SAMHSA Disaster App Provides Easy Access to Disaster-Related Behavioral Health Resources
“In a disaster, it's essential that behavioral health responders have the resources they need – when and where they need them,” SAMHSA writes. “The SAMHSA Disaster App makes it easy to provide quality support to survivors. Users can navigate pre-deployment preparation, on-the-ground assistance, post-deployment resources, and more – at the touch of a button from the home screen. Users also can share resources, like tips for helping survivors cope, and find local behavioral health services. And self-care support for responders is available at all stages of deployment.” For more information, click here.
“People of Color & Mental Illness Photo Project” Seeks Contributors
“This photo project stems from the lack of media representation of POC (people of color) and mental illness,” writes Dior Vargas, who created the project. “There are tons of articles that list people with depression and other mental illnesses but you rarely see someone who looks like you. We need to change the way this is represented….This is a reality for so many people in our community. If you’re interested in being part of this project, please submit a photo of yourself holding a sign saying, ‘I’m [your name] and I have a mental illness (or the exact type).’ Whatever you feel comfortable doing.” The photo should be from the shoulders or waist up, saved as a JPEG with your first and last name, and sent to email@example.com. For the website, click here. For more about Dior Vargas, click here.
National Technical Assistance and Networking Teleconferences Are on Hiatus for Now
The National Mental Health Consumers’ Self-Help Clearinghouse is no longer operating under a grant from the Substance Abuse and Mental Health Services Administration. Although we are keeping our doors open – including publishing our monthly e-newsletter, the Key Update – we are suspending our monthly national technical assistance and networking calls for the time being. However, the five SAMHSA-funded national consumer and consumer supporter technical assistance centers may begin hosting such teleconferences. We will keep you posted!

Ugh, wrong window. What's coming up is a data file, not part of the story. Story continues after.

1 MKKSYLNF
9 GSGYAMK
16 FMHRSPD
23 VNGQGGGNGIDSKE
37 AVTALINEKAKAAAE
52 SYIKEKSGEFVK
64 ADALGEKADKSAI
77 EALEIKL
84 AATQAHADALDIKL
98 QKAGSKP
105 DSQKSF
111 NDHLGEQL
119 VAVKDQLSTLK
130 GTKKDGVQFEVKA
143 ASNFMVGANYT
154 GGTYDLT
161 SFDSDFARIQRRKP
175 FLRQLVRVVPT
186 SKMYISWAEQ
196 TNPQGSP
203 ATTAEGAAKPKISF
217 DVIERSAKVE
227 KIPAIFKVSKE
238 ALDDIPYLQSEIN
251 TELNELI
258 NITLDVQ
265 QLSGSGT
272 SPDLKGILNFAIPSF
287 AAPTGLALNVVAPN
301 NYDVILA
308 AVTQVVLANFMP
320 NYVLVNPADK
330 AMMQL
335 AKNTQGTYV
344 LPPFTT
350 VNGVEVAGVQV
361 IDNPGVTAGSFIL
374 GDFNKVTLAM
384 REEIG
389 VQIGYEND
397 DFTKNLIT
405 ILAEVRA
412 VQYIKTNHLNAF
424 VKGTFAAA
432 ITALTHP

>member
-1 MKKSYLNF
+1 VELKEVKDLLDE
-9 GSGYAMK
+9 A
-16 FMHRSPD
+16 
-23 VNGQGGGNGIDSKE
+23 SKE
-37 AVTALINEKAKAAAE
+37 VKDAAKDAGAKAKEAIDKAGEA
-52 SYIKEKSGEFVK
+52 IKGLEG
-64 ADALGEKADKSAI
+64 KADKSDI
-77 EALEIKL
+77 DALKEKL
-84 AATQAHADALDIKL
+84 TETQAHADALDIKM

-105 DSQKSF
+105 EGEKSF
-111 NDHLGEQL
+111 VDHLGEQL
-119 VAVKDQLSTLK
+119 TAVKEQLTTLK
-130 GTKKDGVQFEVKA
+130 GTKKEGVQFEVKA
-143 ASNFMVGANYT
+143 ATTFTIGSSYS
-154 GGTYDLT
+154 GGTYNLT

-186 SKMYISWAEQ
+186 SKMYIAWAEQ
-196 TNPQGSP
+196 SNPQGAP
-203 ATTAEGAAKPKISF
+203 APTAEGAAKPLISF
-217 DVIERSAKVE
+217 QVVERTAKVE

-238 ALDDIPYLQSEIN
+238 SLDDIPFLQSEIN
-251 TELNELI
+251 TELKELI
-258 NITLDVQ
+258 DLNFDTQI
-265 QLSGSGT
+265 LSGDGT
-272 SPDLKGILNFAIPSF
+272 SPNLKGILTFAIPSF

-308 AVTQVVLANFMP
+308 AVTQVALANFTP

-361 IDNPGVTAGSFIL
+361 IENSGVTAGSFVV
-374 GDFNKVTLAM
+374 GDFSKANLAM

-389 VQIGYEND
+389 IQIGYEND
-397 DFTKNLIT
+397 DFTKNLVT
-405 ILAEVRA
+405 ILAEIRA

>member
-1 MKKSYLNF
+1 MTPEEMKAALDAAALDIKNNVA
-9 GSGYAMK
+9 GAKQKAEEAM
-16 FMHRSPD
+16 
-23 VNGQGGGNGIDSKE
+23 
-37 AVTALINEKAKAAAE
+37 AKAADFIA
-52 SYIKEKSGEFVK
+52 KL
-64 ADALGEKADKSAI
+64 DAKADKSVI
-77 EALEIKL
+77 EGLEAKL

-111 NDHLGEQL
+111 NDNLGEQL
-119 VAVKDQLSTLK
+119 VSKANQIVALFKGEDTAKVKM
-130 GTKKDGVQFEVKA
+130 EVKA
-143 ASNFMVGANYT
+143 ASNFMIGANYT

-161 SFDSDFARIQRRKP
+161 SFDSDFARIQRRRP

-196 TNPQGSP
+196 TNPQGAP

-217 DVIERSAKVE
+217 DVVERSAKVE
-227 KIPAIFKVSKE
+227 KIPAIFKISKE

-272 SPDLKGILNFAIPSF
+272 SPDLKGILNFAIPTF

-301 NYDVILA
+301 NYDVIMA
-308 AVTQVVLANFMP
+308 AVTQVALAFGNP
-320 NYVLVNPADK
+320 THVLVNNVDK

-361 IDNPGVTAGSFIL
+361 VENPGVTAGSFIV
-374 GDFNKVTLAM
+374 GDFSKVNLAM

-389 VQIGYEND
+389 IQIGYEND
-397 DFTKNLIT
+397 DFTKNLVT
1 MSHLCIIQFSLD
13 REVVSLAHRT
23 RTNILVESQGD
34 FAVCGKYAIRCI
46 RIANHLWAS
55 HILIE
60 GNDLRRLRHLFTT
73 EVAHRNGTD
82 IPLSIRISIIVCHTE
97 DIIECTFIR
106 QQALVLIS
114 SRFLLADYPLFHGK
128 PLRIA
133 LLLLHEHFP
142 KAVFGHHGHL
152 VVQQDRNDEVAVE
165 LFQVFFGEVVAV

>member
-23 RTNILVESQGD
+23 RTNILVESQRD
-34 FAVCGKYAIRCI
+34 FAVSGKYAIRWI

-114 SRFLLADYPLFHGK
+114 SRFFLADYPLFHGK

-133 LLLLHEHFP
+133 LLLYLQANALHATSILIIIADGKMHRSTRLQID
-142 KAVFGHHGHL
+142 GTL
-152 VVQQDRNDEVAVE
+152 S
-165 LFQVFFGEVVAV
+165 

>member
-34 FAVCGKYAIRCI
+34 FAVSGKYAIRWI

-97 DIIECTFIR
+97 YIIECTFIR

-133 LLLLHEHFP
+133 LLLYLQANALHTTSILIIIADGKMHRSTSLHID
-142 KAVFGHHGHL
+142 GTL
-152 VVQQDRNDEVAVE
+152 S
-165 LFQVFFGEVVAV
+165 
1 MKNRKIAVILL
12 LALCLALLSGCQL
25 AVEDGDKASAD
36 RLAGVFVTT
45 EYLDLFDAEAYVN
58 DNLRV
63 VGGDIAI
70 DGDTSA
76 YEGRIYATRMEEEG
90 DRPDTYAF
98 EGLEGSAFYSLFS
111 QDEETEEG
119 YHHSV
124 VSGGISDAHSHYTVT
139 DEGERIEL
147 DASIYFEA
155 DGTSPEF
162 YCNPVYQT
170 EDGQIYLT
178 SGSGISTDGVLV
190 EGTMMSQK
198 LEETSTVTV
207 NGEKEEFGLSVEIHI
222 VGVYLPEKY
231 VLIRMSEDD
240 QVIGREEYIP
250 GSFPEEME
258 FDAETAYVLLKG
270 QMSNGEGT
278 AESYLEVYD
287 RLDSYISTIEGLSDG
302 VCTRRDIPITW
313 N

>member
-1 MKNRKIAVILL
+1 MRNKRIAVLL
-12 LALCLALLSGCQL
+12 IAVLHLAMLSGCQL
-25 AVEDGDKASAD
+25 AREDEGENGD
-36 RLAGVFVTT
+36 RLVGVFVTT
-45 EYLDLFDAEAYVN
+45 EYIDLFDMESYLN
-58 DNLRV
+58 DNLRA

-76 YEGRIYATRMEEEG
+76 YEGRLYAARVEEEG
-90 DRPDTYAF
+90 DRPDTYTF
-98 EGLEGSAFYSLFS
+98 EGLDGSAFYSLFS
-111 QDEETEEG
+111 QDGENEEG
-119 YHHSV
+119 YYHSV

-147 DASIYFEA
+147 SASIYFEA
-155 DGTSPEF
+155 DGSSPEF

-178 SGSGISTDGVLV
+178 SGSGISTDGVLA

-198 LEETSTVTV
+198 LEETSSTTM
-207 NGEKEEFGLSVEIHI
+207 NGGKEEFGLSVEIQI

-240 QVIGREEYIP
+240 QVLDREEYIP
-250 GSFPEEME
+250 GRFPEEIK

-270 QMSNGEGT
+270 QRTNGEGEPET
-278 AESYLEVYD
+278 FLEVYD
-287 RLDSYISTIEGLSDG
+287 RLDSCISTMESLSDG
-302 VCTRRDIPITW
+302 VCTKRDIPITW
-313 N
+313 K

Consumer-Driven Services Directory
The Clearinghouse welcomes all programs in which consumers play a significant role in leadership and operation to apply for inclusion in its Directory of Consumer-Driven Services. The directory, accessible at http://www.cdsdirectory.org, is searchable by location, type of organization, and targeted clientele, and serves as a free resource for consumers, program administrators and researchers. Apply online at http://www.cdsdirectory.org/database/cds.php, via fax at 215-636-6312, or by phone at 800-553-4KEY (4539). To receive an application by mail, write to firstname.lastname@example.org or Susan Rogers, Clearinghouse, 1211 Chestnut Street, Suite 1100, Philadelphia, PA 19107.
About The Key Update
The Key Update is the free monthly e-newsletter of the National Mental Health Consumers’ Self-Help Clearinghouse. Volume 12, No. 4, October 2015, http://www.mhselfhelp.org. To subscribe, please send a message to: subscribe thekey. To unsubscribe, please send a message to: unsubscribe thekey. For content, reproduction or publication information, please contact Susan Rogers at email@example.com or 800.553.4539 x3812, 267.507.3812 (direct). Follow Susan on Twitter at @SusanRogersMH